2 May 2017 Edition
‘Opening the Debate on Irish Unity’ in England and Scotland
Sinn Féin MPs meet Irish Diaspora, supporters – and unionists – in series of public forums
‘Whether you are second-generation, third-generation or even fourth-generation Irish, whether you’ve been there for a long time or are newly arrived, join us in plotting a pathway forward’
IN THE WEEKS before British Prime Minister Theresa May surprised everyone by calling a Westminster general election, Sinn Féin MPs were engaged in an extensive series of public meetings across England and Scotland under the banner of “Opening the Debate on Irish Unity”.
The opening phase covered the cities of London, Manchester, Liverpool, Edinburgh, and Glasgow, with Cairde na hÉireann’s organisational strengths in Scotland and in Liverpool proving invaluable.
Plans to extend the range of venues at public request had to be suspended due to the Tory leader’s snap election announcement.
The tour kicked off on 4 April with a standing-room-only audience packing into the Irish Centre in Camden.
They were there to hear West Tyrone MP Pat Doherty and Galway City Councillor Mairéad Farrell.
Pat Doherty explained the intention of the tour, saying that Sinn Féin has resolved that not only will the party have this debate in Ireland but that it will have it “within our Diaspora”, particularly in England, Scotland, North America and Australia.
Three days later and Newry & Armagh MP Mickey Brady was in the Ulster Gallery of the Irish World Heritage Centre in Manchester.
Noel Gallagher of the band Oasis once remarked:
“Manchester was just a great place to be – everyone I knew was second-generation Irish.”
The building’s foyer featured a display of Long Kesh POW craftwork and a photo exhibition on the lives of sisters Constance Markievicz and Eva Gore-Booth.
The evening’s discussion once again saw a considerable turnout from the local community who were engaged in giving feedback as well as hearing firsthand from the Newry & Armagh MP about the current political situation.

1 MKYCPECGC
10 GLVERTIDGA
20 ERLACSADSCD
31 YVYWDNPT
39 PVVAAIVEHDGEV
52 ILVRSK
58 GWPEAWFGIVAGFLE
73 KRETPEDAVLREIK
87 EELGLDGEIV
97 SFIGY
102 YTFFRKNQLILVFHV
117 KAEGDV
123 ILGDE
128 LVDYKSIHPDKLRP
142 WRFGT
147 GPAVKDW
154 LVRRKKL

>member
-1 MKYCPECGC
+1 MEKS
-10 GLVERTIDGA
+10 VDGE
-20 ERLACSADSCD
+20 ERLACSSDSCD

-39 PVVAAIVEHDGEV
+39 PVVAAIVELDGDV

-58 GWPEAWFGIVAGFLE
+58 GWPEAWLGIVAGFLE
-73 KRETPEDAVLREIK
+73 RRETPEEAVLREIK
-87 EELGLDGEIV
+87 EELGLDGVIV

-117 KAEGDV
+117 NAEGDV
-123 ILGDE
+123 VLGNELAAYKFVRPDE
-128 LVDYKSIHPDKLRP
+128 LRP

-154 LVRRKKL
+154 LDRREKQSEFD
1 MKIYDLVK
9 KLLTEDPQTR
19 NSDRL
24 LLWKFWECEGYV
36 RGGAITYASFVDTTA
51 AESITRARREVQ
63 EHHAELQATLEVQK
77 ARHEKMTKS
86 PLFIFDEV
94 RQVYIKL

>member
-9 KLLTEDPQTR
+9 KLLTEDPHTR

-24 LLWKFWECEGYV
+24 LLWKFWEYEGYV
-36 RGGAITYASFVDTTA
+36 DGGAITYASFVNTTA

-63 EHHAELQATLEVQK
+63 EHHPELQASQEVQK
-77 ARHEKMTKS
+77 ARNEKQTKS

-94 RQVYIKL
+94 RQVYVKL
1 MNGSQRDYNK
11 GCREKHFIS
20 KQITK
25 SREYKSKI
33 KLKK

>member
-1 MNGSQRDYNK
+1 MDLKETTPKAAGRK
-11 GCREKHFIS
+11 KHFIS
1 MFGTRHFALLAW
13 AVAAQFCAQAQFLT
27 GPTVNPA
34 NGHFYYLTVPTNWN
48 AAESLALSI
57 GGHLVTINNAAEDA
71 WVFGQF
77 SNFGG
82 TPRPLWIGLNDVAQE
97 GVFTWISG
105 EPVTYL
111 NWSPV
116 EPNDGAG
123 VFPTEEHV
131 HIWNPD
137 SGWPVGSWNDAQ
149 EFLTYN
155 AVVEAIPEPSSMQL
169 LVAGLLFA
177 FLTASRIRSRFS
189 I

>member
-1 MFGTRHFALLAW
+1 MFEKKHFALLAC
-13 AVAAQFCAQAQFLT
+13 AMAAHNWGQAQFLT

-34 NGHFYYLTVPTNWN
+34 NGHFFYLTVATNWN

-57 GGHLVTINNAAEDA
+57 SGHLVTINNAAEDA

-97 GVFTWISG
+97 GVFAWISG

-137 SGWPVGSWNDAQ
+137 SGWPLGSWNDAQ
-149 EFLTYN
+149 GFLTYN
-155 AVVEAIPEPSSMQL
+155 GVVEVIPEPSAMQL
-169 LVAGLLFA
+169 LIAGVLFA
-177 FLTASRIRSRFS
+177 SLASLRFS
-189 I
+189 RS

That weekend, on Sunday 9 April, Mickey was in Liverpool for one more stop on the tour.
Another famous musician summed up the Irish character of the Merseyside city.
John Lennon was in New York, before a Bloody Sunday protest there, when he reminded the media that he came from Liverpool – and in England, Liverpool was known as “the capital of Ireland”.
The Liverpool-Irish community came out in numbers to the Sunday briefing in St Michael’s Irish Centre. Mickey Brady fielded numerous questions and the discussion teased out the possibilities of what a united Ireland could look like and what it will tangibly deliver for all its people.
The previous day, Saturday, Mickey had joined Banna Fliuit Learpholl (the Liverpool Irish Patriots Republican Flute Band) on their annual Easter Rising commemoration along the Scotland Road.
• Tour organiser Joe Dwyer with Francie Molloy MP
Threats to staff at venues, to organisers and the public in general by hardline unionists, anti-independence elements and street thugs attached to the Scottish Defence League were followed up with menacing protests in Scotland.
Nevertheless, successful forums in Edinburgh and Glasgow still went ahead with huge help again from Cairde na hÉireann.
In Edinburgh (11 April), the threats and protests were accompanied by attempts to have the meeting abandoned through fire alarms being set off to try and have buildings evacuated but all to no avail.
The Neanderthal hooligans of the SDL failed to deter even the pensioners’ Bible class that was taking place in the same building as the Irish unity meeting was being held.
Francie Molloy MP said it was especially encouraging to see so many people turn out, given the circumstances.
Francie told the audience before opening up the evening’s discussion and Q&A:
“My father was born in Glasgow, in the Gorbals. Nearly every family in Ireland has some connections to Scotland and with the Irish community within Scotland.”
The following day, the tour was in Glasgow where 50 protesters turned up in another failed bid to shut the meeting down, a meeting that included contributions from unionist perspectives.
Francie Molloy reflected:
“It was disappointing that a small, negative grouping felt the need to object to our presence here in Scotland – after all, who has anything to fear from a debate?
“Indeed, members of the unionist community actually did join us and contributed to the discussion. They expressed their opinions and even received a round of applause for attending. Now, we might not have converted them but we want to have that kind of rational discussion with everyone.”
Paul Maskey, MP for West Belfast, declared at the launch of the tour:
“The campaign for a united Ireland needs to continuously attract allies and to build on its existing support. This is why we, as the Sinn Féin MP team, have set ourselves the challenge of engaging Irish communities, politicians, trade unionists and other progressive individuals right across our neighbouring offshore island.
“We want them all in the debate.”
He made an appeal to the Irish in Britain:
“Whether you are second-generation, third-generation or even fourth-generation Irish, whether you’ve been there for a long time or are newly arrived, join us in plotting a pathway forward.
“No part is too great or too small.”